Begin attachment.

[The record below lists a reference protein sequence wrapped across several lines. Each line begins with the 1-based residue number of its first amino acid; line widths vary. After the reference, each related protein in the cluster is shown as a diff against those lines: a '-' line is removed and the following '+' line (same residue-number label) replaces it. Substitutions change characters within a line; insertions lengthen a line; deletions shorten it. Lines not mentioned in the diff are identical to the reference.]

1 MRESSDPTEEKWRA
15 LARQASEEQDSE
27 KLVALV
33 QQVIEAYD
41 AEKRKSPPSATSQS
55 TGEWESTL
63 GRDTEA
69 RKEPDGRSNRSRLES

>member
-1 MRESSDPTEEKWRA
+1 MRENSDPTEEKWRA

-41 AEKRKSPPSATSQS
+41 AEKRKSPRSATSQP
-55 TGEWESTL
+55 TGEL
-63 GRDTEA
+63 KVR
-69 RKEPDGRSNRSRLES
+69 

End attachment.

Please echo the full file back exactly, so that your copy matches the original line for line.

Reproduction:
[The record below lists a reference protein sequence wrapped across several lines. Each line begins with the 1-based residue number of its first amino acid; line widths vary. After the reference, each related protein in the cluster is shown as a diff against those lines: a '-' line is removed and the following '+' line (same residue-number label) replaces it. Substitutions change characters within a line; insertions lengthen a line; deletions shorten it. Lines not mentioned in the diff are identical to the reference.]

1 MRESSDPTEEKWRA
15 LARQASEEQDSE
27 KLVALV
33 QQVIEAYD
41 AEKRKSPPSATSQS
55 TGEWESTL
63 GRDTEA
69 RKEPDGRSNRSRLES

>member
-1 MRESSDPTEEKWRA
+1 MRENSDPTEEKWRA

-41 AEKRKSPPSATSQS
+41 AEKRKSPRSATSQP
-55 TGEWESTL
+55 TGEL
-63 GRDTEA
+63 KVR
-69 RKEPDGRSNRSRLES
+69 